It’s called common sense parenting

“You can’t legislate intelligence and common sense into people.” ―Will Rogers

Read in the paper where Utah legalized a child-rearing method they call “free-range parenting.” Lawmakers there say it will encourage children to be independent.

I’m pretty sure we had that when I was growing up, it was just called something else.

Reportedly, the bill allows children to engage in situations that would not be considered parental neglect: like going to and from school alone, playing unsupervised, or sitting in a car unattended under safe conditions—every day things in my childhood.

Sen. Lincoln Fillmore, the bill’s sponsor said, “I feel strongly about the issue because we have become so over-the-top when ‘protecting’ children that we are refusing to let them learn the lessons of self-reliance and problem-solving that they will need to be successful as adults.”

On that point, I wholeheartedly agree.

Then Fillmore added this ironically profound statement. “What I have found out lately is how much childhood and coming to maturity affects the rest of your life and shapes you for future years.”

Wait! You are just now realizing that? Granted, life in the U.S. was different when I grew up in Mount Pleasant, Texas, eons ago. But, we were taught skills needed to be successful adults by parents who already knew what the good senator has just lately found out.

Teaching a child started at home when home was a safe haven. Didn’t have a security system because you didn’t need one. We were taught to respect what was not ours.

We were also taught to respect war veterans like our dads and uncles. And, respect public servants and law enforcement officers, thanking them for our rights and privileges they protected.

Self-reliance? We were taught that. I walked, or rode my bike alone to school at South Ward Elementary in Mount Pleasant, Texas. Bad weather was the only time mom provided transportation. We also learned family togetherness and respect for our parents. We all sat down for a meal. We ate what mom prepared without question. And, we never left the table without asking permission.

There were rewards for practicing what we were taught. In the summer time, we played outside in the evening with every kid within a two-block radius of Redbud Street. Games like hide and seek and Red Rover. We were in the house before dark, and no one had to look for us because we also learned that we could lose that privilege if they did.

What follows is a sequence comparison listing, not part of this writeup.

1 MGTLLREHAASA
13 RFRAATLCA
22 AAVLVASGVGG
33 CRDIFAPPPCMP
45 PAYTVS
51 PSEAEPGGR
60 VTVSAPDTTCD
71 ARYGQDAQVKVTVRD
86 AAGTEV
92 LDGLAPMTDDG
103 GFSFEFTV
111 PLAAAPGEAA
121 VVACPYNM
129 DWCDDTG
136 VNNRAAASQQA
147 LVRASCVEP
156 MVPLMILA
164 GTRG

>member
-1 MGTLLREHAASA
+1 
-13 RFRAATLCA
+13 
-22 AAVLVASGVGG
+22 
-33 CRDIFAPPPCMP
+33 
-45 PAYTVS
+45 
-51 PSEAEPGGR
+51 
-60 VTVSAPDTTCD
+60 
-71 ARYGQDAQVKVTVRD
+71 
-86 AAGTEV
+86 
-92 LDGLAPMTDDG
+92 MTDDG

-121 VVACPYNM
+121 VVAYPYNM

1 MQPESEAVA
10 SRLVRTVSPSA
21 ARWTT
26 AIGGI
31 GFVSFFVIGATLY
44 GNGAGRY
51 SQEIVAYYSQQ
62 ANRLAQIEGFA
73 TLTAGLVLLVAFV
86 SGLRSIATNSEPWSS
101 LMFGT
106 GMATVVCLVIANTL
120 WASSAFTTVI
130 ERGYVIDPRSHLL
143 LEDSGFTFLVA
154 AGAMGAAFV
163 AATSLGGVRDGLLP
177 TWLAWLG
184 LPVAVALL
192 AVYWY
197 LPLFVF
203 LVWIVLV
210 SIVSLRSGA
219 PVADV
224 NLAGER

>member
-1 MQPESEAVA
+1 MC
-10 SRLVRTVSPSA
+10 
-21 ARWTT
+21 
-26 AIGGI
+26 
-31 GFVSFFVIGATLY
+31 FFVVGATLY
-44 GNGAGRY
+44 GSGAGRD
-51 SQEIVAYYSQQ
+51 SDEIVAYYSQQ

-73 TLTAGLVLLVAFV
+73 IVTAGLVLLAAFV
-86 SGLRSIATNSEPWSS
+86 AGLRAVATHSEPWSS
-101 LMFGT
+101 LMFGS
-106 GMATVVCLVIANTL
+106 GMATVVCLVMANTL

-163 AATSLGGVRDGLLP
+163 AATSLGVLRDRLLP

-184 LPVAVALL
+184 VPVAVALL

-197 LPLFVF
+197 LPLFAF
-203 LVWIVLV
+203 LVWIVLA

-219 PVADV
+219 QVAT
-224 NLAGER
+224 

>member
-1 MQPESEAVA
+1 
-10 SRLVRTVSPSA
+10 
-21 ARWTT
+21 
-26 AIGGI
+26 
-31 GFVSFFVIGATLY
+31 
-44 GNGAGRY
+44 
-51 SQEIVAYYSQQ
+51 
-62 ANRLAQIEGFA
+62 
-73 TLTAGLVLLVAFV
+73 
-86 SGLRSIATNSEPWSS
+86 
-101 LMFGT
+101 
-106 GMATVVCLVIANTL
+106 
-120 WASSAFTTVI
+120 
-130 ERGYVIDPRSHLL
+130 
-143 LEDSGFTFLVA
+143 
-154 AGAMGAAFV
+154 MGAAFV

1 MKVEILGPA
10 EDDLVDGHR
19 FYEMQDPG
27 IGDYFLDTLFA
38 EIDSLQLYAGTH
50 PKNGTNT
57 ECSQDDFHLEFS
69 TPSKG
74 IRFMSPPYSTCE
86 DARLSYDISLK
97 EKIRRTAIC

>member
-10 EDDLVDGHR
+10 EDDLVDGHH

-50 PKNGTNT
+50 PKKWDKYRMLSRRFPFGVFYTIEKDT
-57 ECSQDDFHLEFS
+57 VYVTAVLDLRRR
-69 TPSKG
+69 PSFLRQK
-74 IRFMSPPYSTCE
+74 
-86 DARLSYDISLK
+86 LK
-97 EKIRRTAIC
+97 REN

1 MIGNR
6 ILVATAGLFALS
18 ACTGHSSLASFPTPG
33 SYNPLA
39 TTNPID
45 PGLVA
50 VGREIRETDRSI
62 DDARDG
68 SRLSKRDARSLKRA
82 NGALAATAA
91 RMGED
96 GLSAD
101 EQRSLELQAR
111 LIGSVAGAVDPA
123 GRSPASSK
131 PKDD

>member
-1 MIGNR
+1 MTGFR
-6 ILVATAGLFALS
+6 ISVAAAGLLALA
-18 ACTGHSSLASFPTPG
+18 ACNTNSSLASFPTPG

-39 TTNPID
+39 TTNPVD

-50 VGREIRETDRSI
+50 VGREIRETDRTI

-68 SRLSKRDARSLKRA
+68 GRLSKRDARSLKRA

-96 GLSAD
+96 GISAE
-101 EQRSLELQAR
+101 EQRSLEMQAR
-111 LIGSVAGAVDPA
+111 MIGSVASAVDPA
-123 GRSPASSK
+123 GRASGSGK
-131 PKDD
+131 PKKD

Accountability was learned knowing that if we got a paddling at school, we got one at home as well, no questions asked.

We were taught to be imaginative and creative without every new toy. When we rode bicycles, it was cool to clothespin a playing card to the frame allowing it to pop in the spokes as we pretended we were riding motorcycles.

We learned about financial responsibility. Getting money without earning it? Unheard of. For completing my chores—taking out trash, keeping my room clean, pulling weeds in mom’s flowerbed, and other household duties—I earned 25-cents, paid on Saturdays and not before.

We were taught that many good things in life come with inherent risks, like climbing trees or playing on “dangerous” playground equipment. We sometimes got hurt, but learned that allowing risks to outweigh rewards would preclude us from valuable lessons in life.

We were taught to respect our time. Permission was required to watch television, but not to screen content. There were no program ratings because television producers were socially and morally responsible enough to offer only programming the whole family could watch.

Progress and change can be good things. But, it does seems ironic that we have “progressed” to the point we apparently now need “free range parenting” legislation aimed at reviving what we had back then when it was called parenting with common sense.

Maybe law makers today should simply study the common sense philosophy of Will Rogers.

—Leon Aldridge

(PHOTO—”Look ma, no hands!” Author’s sister Sylvia (Aldridge) Crooks (center right) with her life-long friend, Susan (McAlister) Prewitt (center left) beside her having fun on “dangerous” playground equipment at South Ward Elementary in Mount Pleasant, Texas, in the mid-60s.)

Aldridge columns are published in the Center, Texas, Light and Champion ( and the Mount Pleasant, Texas, Tribune newspapers (


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